Author Jeff vonKaenel is president and CEO of the News & Review papers in Sacramento, Reno and Chico. He’s been in the alternative-newsweekly business for 30 years. He believes it’s time for citizens to face the sad truth that we will soon have to live without daily newspapers.

Photo By David Jayne

After I ran out of savings, I went back home to San Jose and sold Fuller brushes door to door for a couple of months to earn enough money so I could return and work for free at the Santa Barbara News & Review. That may seem insane now, but honestly, how different is it from current-day bloggers working all those crazy hours without financial reward?

At some point, I realized that, with its current level of revenue, the paper I loved so much was not going to make it. So I switched to the business side and began to scramble to find out how we could get more revenue, just as bloggers and online news sales managers are doing now. We tried to sell more subscriptions, but that didn’t work. We asked for donations. That worked even less. We became desperate.

I went to car dealers, clothing shops, head shops, bookstores, grocery stores, department stores and restaurants, hunting for somebody, anybody, who would place ads with us. Most businesses wouldn’t even consider it, partly because we wrote controversial stories that were critical of the local police department, bashed President Richard Nixon and the Vietnam War, and were supportive of the environmental movement. As everybody in advertising knows, given a choice between placing an ad in a controversial medium vs. a mainstream, “safe” medium, a prospective client will choose a safe medium almost every time.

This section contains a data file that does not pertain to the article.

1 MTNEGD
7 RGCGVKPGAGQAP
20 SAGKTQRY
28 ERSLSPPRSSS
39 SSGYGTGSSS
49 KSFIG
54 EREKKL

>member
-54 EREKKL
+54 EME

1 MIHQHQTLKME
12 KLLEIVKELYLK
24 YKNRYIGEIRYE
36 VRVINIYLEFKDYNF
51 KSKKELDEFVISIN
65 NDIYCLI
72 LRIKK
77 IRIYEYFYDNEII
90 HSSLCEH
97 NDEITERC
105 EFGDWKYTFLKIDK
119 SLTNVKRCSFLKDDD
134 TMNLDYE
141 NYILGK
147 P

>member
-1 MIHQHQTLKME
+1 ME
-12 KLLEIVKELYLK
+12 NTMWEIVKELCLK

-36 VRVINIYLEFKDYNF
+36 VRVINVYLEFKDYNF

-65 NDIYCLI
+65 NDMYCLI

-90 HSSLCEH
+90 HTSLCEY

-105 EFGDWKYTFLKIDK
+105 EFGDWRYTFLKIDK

Finally, we got a big break when we started to get record shops and bars to run ads. We quickly increased our entertainment coverage, listings and music reviews, which led to more music-related ads. This led to more music-oriented readers, which led to more coverage and more ads. While this cycle was happening, we also attracted more general readers. As you can see, the economic forces had changed at least one aspect of our journalism.

And since it worked, we kept doing it.

My point is that the convergence of many circumstances—a large baby boomer population, a relatively easy entry into publishing because of changes in the printing technology, and the willingness of the music industry to advertise because they recognized that our papers were attracting young readers—all led to success for a certain kind of weekly newspaper that you now find in nearly every major city and university town in the country.

If any one of these things had been different, another kind of journalism would have developed.

The case of the dailies

The alternative-newspaper industry is tiny compared to the daily-newspaper business—its national revenues make up only about 1 percent of what the dailies bring in. So it’s even more important, in the scheme of things, to acknowledge that daily newspapers were fashioned in response to economic and political forces.

Starr writes that before World War II most towns in America had competing daily newspapers that received much of their revenue from circulation. After the war, with the economy booming, manufacturers were suddenly willing to provide cooperative advertising to retailers. The postwar boom in retail sales and advertising meant there was a need for stores to find new places to put all those dollars so as to attract even more customers.

Guess what? Local newspapers had a perfect place to put that advertising. So this created a massive increase in newspaper revenue. As advertising represented a greater percentage of revenue, circulation started to represent a smaller percentage.

Soon, since retailers preferred to put their ads into one paper instead of two, advertisers started opting for the paper with the larger circulation. This caused daily newspapers in the post-World War II era to become embroiled in battles to the death with other dailies.

The conventional wisdom was that the first paper that reached 60 percent circulation in the marketplace won. Then it was only matter of time before the smaller paper went belly up. So it made economic sense for publishers to increase their editorial staffs.